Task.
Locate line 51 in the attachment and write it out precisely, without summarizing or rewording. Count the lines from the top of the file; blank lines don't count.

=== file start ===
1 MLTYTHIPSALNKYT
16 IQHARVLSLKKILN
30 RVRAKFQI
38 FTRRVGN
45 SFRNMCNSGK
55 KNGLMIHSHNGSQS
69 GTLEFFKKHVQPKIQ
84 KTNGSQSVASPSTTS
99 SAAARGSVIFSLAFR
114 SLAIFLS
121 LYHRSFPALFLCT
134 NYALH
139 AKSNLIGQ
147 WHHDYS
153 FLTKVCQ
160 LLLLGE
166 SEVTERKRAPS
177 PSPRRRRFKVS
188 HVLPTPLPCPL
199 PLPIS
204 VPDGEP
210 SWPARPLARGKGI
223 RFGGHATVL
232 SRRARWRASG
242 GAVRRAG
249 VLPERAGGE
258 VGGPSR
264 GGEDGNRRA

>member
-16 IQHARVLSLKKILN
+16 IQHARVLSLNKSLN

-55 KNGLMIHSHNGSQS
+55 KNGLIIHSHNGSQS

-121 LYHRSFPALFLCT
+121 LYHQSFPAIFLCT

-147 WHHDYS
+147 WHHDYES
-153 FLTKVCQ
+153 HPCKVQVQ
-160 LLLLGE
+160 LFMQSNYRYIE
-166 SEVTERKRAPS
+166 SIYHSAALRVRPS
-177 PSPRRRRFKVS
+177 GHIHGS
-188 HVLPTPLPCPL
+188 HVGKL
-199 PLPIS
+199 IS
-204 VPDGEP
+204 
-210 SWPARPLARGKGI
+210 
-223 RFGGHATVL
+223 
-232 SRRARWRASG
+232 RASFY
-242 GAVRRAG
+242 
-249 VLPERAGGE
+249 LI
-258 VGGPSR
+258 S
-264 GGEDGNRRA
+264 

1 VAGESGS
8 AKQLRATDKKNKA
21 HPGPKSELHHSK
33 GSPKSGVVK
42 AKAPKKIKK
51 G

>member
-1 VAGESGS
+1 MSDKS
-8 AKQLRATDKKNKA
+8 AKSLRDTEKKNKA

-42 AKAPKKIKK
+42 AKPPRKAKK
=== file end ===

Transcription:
+204 